Health officials in Scotland have confirmed that the number of confirmed and suspected cases of Legionnaires disease has risen to 40 and is likely to increase in the coming days.
Health secretary Nicola Sturgeon said the number of confirmed cases stood at at 21. A further 18 cases are suspected.
Of the confirmed cases, two people have recovered and been discharged from hospital and one man in his 50s has died, although it is believed he had underlying health problems.
Sturgeon added that while the numbers appear alarming, the amount of people in intensive care has dropped to 12. The majority of those infected are men aged between 30 and 80 from southwest Edinburgh.
NHS Lothian has said it expects the number of confirmed cases to rise to the weekend before eventually declining.
Sturgeon believes the outbreak stemmed from an outdoor source, rather than a shared swimming pool or spa.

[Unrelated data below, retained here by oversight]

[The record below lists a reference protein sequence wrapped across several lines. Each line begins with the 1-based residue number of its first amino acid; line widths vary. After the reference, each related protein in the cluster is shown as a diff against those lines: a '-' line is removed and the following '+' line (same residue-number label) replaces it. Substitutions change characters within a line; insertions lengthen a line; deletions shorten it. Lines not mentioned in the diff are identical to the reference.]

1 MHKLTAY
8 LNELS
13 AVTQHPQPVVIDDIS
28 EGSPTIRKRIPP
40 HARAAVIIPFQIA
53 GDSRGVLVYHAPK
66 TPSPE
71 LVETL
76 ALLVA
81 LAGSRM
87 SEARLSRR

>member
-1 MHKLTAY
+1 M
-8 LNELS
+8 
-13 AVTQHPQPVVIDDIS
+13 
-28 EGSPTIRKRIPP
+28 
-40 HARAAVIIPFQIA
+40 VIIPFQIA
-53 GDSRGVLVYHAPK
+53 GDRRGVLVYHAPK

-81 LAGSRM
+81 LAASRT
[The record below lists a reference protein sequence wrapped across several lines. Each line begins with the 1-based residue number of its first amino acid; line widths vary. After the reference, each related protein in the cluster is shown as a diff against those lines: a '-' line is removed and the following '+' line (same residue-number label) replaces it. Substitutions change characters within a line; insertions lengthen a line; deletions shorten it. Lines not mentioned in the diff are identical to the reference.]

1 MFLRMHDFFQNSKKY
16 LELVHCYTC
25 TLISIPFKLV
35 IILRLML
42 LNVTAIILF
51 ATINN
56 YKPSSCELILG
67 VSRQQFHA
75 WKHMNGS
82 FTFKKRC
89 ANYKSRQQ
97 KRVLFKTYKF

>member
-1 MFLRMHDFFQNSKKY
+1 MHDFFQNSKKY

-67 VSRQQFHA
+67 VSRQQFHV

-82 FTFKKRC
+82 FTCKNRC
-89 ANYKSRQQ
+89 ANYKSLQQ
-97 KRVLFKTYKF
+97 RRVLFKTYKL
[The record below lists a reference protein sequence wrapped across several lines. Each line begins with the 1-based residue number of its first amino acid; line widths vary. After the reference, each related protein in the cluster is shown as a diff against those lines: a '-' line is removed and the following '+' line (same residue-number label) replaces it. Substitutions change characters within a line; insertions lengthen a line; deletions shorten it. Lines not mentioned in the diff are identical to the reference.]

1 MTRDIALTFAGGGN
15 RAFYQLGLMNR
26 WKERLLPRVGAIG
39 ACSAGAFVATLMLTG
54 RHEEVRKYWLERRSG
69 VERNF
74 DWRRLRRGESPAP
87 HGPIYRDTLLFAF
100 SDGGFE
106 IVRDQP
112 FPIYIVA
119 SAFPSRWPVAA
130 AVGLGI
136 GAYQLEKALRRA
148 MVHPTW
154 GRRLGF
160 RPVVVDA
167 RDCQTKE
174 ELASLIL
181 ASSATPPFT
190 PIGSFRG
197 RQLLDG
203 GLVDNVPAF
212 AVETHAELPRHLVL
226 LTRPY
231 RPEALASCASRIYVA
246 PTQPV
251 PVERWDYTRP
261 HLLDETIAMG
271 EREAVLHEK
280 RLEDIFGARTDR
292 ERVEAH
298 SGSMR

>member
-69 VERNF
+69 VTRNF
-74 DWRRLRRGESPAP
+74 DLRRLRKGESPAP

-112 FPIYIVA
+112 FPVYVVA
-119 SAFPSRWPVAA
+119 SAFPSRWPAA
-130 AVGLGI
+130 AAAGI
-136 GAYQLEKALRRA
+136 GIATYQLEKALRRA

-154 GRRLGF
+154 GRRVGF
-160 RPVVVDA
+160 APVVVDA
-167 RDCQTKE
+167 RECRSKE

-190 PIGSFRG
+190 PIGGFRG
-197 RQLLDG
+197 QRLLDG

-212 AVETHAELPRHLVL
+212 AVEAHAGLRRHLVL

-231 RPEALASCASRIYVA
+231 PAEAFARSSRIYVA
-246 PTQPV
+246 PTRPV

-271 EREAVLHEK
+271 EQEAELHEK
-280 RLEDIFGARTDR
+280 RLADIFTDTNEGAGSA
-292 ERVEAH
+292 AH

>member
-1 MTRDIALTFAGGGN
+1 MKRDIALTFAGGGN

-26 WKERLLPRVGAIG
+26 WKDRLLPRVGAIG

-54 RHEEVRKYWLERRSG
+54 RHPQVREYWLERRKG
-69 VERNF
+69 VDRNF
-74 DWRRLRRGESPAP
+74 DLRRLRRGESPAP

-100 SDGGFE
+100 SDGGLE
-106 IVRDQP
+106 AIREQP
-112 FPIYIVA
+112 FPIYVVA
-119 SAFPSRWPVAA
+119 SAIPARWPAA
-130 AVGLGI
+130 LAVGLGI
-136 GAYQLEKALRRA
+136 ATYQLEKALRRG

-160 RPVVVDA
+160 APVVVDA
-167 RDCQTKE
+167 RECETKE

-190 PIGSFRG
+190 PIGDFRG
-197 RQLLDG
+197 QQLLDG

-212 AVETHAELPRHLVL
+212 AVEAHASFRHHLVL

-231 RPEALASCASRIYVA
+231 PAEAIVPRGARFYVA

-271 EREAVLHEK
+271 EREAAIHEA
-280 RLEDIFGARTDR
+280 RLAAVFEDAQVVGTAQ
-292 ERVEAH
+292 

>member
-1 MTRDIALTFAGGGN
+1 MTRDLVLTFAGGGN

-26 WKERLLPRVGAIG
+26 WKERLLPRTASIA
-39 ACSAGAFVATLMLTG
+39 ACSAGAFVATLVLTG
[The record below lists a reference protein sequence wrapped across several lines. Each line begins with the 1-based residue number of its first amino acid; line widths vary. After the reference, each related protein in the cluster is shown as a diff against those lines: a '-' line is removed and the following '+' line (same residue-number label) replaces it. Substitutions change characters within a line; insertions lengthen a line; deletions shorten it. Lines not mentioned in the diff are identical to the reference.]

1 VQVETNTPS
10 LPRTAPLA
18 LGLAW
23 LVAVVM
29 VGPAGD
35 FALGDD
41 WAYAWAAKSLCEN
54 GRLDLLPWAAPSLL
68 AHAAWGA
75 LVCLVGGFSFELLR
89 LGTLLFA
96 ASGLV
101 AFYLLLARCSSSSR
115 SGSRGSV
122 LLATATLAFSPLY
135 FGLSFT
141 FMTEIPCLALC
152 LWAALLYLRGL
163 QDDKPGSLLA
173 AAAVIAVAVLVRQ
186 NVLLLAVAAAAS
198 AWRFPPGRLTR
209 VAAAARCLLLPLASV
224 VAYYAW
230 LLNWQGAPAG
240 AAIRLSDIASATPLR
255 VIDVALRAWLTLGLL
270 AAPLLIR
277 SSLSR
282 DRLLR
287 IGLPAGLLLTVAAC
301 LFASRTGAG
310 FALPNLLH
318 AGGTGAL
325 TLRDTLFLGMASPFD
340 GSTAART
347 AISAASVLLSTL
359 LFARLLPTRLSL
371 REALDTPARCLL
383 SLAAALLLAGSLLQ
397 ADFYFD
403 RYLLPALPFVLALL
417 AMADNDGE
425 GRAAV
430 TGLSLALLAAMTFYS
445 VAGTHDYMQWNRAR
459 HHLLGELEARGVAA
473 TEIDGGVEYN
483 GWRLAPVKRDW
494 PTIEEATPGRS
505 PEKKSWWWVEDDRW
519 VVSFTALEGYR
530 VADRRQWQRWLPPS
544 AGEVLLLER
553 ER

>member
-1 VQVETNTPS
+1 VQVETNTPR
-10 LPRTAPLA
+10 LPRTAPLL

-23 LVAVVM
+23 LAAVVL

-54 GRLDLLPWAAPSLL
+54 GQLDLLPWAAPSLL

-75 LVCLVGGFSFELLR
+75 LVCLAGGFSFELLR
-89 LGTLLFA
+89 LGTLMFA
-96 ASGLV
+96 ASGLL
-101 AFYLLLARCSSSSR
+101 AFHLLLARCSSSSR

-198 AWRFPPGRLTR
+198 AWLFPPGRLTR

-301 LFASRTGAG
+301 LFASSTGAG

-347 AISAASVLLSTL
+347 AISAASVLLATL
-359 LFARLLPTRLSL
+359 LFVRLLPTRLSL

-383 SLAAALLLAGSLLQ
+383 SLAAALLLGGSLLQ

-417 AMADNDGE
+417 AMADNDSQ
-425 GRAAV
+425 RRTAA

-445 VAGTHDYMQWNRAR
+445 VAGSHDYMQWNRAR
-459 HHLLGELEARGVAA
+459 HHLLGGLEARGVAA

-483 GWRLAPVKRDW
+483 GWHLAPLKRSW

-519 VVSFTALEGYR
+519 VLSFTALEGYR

Officials believe water cooling towers in the city are the source of the contamination. Sixteen towers have been chemically treated to kill the bacteria.
Dr Duncan McCormick, consultant in public health medicine at NHS Lothian, told BBC Scotland he expected more people to be struck down before the weekend.
"The incubation period of Legionnaires' disease is between two and 14 days but the average is five or six days, so we're expecting to have more cases over the next few days," he said.
"If our evidence and reaction have been correct, we hope to have removed the source through our shock treatment of these cooling towers.
"We'd hope that by the weekend - five or six days after the treatment, we'll start to see a decline in cases.
"I would like to reassure the public that household water supplies are safe and that Legionnaires' disease cannot be contracted by drinking water."